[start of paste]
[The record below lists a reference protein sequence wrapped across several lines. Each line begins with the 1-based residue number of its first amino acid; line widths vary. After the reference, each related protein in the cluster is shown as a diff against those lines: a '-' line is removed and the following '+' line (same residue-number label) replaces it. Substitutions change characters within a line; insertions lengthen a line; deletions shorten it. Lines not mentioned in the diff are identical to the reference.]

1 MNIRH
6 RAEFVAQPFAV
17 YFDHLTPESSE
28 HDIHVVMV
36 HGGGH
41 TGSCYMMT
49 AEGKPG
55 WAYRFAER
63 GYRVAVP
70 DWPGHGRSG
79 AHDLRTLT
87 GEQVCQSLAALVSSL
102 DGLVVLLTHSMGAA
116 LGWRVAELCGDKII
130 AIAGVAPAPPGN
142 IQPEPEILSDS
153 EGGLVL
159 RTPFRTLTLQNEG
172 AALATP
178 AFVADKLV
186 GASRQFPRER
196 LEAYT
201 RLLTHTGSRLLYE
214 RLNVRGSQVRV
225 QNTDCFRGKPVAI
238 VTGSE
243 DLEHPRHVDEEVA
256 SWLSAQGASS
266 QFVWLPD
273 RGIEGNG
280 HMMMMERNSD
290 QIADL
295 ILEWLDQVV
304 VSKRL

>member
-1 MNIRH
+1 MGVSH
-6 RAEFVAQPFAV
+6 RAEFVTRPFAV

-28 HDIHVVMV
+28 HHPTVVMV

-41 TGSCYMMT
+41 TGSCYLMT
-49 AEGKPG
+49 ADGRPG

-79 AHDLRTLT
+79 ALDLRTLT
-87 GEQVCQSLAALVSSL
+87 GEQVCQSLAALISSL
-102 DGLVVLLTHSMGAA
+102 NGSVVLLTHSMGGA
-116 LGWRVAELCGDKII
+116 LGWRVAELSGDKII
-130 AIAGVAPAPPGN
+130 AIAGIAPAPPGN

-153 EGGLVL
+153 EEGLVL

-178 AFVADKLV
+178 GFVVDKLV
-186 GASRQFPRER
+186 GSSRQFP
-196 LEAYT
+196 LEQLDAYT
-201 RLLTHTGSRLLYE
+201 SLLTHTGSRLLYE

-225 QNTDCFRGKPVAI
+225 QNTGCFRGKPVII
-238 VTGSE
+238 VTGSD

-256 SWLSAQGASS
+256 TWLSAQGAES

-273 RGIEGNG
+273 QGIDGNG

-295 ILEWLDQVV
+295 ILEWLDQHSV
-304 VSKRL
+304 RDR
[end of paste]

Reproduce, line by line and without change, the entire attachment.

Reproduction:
[The record below lists a reference protein sequence wrapped across several lines. Each line begins with the 1-based residue number of its first amino acid; line widths vary. After the reference, each related protein in the cluster is shown as a diff against those lines: a '-' line is removed and the following '+' line (same residue-number label) replaces it. Substitutions change characters within a line; insertions lengthen a line; deletions shorten it. Lines not mentioned in the diff are identical to the reference.]

1 MNIRH
6 RAEFVAQPFAV
17 YFDHLTPESSE
28 HDIHVVMV
36 HGGGH
41 TGSCYMMT
49 AEGKPG
55 WAYRFAER
63 GYRVAVP
70 DWPGHGRSG
79 AHDLRTLT
87 GEQVCQSLAALVSSL
102 DGLVVLLTHSMGAA
116 LGWRVAELCGDKII
130 AIAGVAPAPPGN
142 IQPEPEILSDS
153 EGGLVL
159 RTPFRTLTLQNEG
172 AALATP
178 AFVADKLV
186 GASRQFPRER
196 LEAYT
201 RLLTHTGSRLLYE
214 RLNVRGSQVRV
225 QNTDCFRGKPVAI
238 VTGSE
243 DLEHPRHVDEEVA
256 SWLSAQGASS
266 QFVWLPD
273 RGIEGNG
280 HMMMMERNSD
290 QIADL
295 ILEWLDQVV
304 VSKRL

>member
-1 MNIRH
+1 MGVSH
-6 RAEFVAQPFAV
+6 RAEFVTRPFAV

-28 HDIHVVMV
+28 HHPTVVMV

-41 TGSCYMMT
+41 TGSCYLMT
-49 AEGKPG
+49 ADGRPG

-79 AHDLRTLT
+79 ALDLRTLT
-87 GEQVCQSLAALVSSL
+87 GEQVCQSLAALISSL
-102 DGLVVLLTHSMGAA
+102 NGSVVLLTHSMGGA
-116 LGWRVAELCGDKII
+116 LGWRVAELSGDKII
-130 AIAGVAPAPPGN
+130 AIAGIAPAPPGN

-153 EGGLVL
+153 EEGLVL

-178 AFVADKLV
+178 GFVVDKLV
-186 GASRQFPRER
+186 GSSRQFP
-196 LEAYT
+196 LEQLDAYT
-201 RLLTHTGSRLLYE
+201 SLLTHTGSRLLYE

-225 QNTDCFRGKPVAI
+225 QNTGCFRGKPVII
-238 VTGSE
+238 VTGSD

-256 SWLSAQGASS
+256 TWLSAQGAES

-273 RGIEGNG
+273 QGIDGNG

-295 ILEWLDQVV
+295 ILEWLDQHSV
-304 VSKRL
+304 RDR